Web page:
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    yes it bothers me when I have to pay full price....evaporated milk last time I bought it was 49 cents a can on sale now it is a dollar on sale..tomatoes was 49 cents a can on sale it is a dollar now..tuna the last time I bought a lot was 19 cents a can now it is 87 on sale.....

    I need these 3 items stocked for winter.. I also stockpile comforts foods ..cake mixes, popcorn, chips, pop..it is hard being cooped up with out a little something....

  9. #53
    Registered User frugalfranny's Avatar
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    Quote Originally Posted by Zhoen View Post
    Do you find yourself bothered when you have to pay full price for something you usually stock up on on sale?

    ?
    Yes, generally...........my exceptions are milk and eggs--and bread, sometimes,.............I don't freeze milk so will go to the store that is "usually" cheaper........don't wait for a milk sale as they are far and few between here. As for eggs.......if I run out before the next egg sale, I will only buy one carton...whereas on sale, I buy more---don't freeze those either. I do freeze bread---a little bit---but our bread here usually stays 'decent $' for the 'good stuff' (that is ALMOST ANYTHING other than plain white or plain wheat!)---so I will just buy it.

    Most other things.........I will simply change the menu...substitute something else.....leave it out....skip it.......whatever.

  10. #54
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    Our Albertsons puts 3 "doubler" coupons in the Sunday paper on occasion. I figured I would grab DH a couple cans of chili for his upcoming hunting trip. A can of hormel chili was $2.69 Does that seem crazy to anyone else? Anyway, I used my doublers to get it for .69 per can. That is why I stockpile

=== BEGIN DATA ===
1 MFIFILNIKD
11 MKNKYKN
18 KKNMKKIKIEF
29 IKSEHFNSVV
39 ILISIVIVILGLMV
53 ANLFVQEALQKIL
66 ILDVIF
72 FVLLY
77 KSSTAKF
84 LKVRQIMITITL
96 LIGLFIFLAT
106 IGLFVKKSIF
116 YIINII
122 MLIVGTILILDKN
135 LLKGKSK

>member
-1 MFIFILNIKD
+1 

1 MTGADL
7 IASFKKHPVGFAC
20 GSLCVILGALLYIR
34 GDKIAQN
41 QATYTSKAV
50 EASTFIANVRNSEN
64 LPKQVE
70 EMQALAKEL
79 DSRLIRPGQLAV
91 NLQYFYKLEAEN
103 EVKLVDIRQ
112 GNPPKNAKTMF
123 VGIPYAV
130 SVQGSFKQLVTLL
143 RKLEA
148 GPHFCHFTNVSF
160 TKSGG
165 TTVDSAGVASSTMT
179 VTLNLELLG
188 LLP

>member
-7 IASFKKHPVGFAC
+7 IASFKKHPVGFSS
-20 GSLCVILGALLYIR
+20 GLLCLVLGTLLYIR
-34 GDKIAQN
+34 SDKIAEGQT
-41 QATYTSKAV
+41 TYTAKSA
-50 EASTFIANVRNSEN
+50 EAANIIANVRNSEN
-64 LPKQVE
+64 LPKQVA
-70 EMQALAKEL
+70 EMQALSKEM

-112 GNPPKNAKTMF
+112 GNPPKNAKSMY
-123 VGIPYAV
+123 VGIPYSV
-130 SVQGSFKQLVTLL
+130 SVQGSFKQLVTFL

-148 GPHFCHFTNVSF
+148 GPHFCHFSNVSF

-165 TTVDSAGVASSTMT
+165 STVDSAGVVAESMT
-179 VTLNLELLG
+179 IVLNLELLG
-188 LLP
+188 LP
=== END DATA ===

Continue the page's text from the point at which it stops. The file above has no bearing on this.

11. #55
    Registered User vigilant20's Avatar
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    Part of mine is to save money. Part is because I've made it through a layoff before on just what was in the kitchen, so I understand how important having some food put aside can be. Part is to fit in with my homesteading goal. I can't grow all that I want to on my city lot, but I stock my pantry to live season to season in the same manner. It also helps in budgeting a lot. I've gone 3 months at a time before only spending $10 or so in groceries a month for fresh dairy. That way I can throw extra money into savings when I have a large expense or project coming up.

  12. #56
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    I stockpile because there is no feeling in the world knowing that I have security in having enough to feed my family for a long time.
    Wife to Keith
    Mom of 3 boys

  13. #57
    Registered User melodys's Avatar
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    I am beginning a stockpile now that I finally have my new house organized and have the space. My first goal is to make sure I have enough on hand to last two weeks in the event of a catastrophic act of nature. Where I live there is a risk of major earthquakes similar to the one that caused the tsunami in Japan last year, there is a huge volcano not too far away, and also a big snowstorm can shut the city down since we have limited equipment to deal with it.